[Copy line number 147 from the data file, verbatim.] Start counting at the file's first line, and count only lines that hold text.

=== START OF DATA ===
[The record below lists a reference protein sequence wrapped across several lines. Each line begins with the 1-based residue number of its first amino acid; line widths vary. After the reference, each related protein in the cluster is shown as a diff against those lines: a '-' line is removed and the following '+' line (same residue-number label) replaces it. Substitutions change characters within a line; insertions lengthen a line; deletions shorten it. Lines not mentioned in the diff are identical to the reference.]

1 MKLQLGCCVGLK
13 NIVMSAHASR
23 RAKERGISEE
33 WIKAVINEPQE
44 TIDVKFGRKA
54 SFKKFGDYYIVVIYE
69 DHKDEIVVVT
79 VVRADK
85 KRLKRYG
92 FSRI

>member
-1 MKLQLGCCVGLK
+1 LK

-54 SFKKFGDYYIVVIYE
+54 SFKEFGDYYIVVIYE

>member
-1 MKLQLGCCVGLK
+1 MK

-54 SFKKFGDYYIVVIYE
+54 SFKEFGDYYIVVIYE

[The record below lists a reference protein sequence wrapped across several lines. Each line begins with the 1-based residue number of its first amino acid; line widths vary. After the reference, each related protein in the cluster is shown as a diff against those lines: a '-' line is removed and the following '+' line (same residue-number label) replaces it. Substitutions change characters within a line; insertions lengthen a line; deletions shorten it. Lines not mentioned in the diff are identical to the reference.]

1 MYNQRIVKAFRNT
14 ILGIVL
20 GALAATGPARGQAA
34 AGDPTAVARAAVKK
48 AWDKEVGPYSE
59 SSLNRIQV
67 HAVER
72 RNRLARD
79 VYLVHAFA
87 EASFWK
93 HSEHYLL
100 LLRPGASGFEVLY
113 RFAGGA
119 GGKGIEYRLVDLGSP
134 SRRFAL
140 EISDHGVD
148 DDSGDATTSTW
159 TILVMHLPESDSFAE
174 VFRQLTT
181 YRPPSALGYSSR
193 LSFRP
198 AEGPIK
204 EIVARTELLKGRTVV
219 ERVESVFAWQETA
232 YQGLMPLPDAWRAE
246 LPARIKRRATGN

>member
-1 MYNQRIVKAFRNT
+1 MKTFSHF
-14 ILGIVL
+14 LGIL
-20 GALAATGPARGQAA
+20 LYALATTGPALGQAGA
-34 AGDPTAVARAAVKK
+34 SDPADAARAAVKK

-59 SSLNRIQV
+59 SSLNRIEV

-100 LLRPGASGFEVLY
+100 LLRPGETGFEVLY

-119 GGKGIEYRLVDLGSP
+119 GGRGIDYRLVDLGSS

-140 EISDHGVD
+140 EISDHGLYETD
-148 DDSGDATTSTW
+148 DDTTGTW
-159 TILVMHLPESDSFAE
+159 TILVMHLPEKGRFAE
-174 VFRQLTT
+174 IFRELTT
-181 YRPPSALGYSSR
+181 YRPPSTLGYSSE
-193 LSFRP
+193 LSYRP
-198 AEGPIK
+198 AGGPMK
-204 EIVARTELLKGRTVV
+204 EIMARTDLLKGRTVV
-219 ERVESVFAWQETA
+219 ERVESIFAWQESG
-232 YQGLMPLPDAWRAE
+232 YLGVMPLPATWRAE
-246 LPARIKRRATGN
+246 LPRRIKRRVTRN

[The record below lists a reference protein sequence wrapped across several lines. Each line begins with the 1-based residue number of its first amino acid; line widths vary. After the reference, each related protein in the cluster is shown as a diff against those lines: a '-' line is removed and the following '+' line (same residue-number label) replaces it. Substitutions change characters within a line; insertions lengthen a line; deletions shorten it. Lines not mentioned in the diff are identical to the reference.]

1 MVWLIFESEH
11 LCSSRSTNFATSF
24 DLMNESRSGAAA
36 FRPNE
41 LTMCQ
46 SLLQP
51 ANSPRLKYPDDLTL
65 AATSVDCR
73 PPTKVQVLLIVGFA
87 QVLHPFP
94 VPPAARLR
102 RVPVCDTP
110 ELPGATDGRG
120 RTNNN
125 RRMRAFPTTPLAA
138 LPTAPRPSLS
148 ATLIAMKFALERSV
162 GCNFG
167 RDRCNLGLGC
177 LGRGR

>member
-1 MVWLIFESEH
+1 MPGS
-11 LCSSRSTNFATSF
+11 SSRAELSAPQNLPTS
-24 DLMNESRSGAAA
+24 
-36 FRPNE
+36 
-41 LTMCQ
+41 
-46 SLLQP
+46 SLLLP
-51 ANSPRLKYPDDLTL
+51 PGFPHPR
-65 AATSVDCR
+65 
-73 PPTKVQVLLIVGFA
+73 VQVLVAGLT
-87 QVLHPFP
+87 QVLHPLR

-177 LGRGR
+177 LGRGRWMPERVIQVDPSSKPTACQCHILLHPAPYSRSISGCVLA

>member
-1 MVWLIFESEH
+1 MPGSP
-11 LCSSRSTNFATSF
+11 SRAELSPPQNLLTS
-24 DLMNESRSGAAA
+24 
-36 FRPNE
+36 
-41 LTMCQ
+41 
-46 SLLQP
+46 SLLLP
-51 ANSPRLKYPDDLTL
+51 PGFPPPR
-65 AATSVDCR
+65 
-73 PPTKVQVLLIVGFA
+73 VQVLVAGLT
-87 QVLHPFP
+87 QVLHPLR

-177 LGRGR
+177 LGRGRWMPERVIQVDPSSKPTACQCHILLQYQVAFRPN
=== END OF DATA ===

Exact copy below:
-73 PPTKVQVLLIVGFA